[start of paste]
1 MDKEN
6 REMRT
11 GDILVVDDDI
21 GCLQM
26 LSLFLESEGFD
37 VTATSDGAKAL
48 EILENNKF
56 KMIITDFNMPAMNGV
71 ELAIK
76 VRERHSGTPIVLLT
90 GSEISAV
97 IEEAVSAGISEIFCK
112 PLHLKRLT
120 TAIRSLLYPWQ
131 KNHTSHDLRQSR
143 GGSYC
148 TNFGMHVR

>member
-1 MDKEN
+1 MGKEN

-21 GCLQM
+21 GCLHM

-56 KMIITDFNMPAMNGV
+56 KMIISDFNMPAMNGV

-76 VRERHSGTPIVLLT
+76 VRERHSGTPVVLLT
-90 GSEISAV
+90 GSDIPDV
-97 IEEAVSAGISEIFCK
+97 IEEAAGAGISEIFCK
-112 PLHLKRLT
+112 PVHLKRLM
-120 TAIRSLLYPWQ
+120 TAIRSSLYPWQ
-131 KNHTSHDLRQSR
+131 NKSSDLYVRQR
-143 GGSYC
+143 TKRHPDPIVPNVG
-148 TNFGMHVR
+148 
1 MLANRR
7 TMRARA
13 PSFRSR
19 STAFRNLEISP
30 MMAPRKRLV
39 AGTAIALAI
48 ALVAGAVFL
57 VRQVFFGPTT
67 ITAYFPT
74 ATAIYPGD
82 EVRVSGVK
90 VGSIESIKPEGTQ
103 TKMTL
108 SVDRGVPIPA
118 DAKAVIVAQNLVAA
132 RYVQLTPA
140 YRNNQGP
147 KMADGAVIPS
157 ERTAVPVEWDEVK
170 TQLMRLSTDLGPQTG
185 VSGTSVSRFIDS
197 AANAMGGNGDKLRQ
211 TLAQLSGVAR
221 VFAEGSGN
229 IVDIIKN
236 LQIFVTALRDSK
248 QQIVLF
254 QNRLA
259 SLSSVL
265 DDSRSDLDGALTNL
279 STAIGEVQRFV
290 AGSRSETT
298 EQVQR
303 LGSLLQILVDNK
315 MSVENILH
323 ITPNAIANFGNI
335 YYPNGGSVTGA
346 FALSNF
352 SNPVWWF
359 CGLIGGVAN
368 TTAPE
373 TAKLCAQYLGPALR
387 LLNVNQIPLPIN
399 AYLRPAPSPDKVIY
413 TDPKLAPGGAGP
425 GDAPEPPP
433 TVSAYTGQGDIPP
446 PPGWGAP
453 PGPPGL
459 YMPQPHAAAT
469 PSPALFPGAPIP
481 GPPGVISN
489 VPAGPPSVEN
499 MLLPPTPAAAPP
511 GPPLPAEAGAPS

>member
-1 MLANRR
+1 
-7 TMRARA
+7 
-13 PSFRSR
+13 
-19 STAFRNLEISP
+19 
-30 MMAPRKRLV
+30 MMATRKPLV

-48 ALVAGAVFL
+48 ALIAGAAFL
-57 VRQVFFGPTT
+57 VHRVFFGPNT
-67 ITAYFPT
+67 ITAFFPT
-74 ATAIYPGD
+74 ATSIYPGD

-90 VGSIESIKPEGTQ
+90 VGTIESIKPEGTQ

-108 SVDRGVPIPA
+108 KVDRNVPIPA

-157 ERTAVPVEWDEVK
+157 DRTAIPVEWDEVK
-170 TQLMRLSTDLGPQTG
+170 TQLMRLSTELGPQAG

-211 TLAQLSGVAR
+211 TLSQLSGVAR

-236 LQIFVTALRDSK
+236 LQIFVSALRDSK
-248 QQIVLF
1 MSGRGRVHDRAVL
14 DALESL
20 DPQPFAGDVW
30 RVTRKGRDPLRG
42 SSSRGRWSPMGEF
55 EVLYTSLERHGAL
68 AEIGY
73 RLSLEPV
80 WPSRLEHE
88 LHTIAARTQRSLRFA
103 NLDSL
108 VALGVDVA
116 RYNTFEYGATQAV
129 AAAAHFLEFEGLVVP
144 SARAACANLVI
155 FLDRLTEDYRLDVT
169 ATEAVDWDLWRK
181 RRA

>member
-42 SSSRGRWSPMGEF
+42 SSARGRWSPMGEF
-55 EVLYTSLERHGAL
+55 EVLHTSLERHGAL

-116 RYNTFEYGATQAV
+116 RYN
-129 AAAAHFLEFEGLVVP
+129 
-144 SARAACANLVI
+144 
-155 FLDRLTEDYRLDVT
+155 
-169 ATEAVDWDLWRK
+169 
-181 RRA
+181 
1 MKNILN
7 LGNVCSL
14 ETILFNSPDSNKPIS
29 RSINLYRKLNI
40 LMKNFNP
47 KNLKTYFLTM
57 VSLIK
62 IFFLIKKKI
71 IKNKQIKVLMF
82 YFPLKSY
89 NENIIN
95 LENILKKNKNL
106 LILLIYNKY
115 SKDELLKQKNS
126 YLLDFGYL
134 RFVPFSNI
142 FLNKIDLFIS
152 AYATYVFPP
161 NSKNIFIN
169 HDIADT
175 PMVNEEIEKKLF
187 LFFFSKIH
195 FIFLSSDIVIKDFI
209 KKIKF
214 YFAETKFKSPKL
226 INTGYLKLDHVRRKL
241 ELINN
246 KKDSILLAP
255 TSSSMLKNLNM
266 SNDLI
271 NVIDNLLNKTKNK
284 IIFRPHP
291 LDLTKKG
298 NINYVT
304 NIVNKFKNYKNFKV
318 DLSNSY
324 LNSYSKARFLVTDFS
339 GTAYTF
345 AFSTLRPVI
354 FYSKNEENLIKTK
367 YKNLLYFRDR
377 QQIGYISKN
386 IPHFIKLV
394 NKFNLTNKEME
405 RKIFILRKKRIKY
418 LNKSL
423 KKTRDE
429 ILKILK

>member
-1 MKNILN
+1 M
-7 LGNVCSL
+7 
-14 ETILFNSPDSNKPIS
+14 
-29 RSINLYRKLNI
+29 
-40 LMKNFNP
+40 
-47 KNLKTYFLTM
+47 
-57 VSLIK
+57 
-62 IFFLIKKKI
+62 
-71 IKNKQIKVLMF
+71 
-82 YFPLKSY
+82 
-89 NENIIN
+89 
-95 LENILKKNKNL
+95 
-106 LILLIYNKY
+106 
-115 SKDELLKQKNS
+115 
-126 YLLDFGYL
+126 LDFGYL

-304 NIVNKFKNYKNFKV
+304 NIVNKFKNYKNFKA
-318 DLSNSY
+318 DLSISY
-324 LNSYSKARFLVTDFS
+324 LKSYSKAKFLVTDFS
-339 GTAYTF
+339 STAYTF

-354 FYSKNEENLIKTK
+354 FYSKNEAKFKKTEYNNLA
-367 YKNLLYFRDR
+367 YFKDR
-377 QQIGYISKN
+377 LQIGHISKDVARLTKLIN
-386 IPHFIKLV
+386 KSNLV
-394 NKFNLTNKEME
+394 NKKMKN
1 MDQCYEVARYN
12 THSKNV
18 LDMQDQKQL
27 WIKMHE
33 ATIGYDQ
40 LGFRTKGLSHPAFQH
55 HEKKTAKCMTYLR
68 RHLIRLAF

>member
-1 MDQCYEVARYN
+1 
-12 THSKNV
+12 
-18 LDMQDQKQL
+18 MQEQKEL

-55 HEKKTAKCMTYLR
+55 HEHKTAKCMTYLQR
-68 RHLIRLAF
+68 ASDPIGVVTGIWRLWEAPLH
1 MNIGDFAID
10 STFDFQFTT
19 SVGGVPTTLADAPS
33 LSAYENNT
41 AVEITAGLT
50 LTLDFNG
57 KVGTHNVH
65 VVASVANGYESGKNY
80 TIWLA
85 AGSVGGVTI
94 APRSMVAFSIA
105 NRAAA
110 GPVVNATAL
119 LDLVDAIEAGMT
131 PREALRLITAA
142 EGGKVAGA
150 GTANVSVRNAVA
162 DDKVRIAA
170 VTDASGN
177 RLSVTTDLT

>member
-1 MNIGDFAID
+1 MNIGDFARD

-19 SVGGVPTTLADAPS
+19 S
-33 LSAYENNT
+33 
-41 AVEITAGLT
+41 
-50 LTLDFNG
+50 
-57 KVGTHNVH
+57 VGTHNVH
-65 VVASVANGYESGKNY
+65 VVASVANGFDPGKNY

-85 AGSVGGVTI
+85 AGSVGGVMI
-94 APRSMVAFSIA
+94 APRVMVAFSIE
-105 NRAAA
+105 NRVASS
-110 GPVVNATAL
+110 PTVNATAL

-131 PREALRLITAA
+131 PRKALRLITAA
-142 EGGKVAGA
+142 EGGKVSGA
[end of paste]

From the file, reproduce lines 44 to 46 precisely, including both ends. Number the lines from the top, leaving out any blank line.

19 STAFRNLEISP
30 MMAPRKRLV
39 AGTAIALAI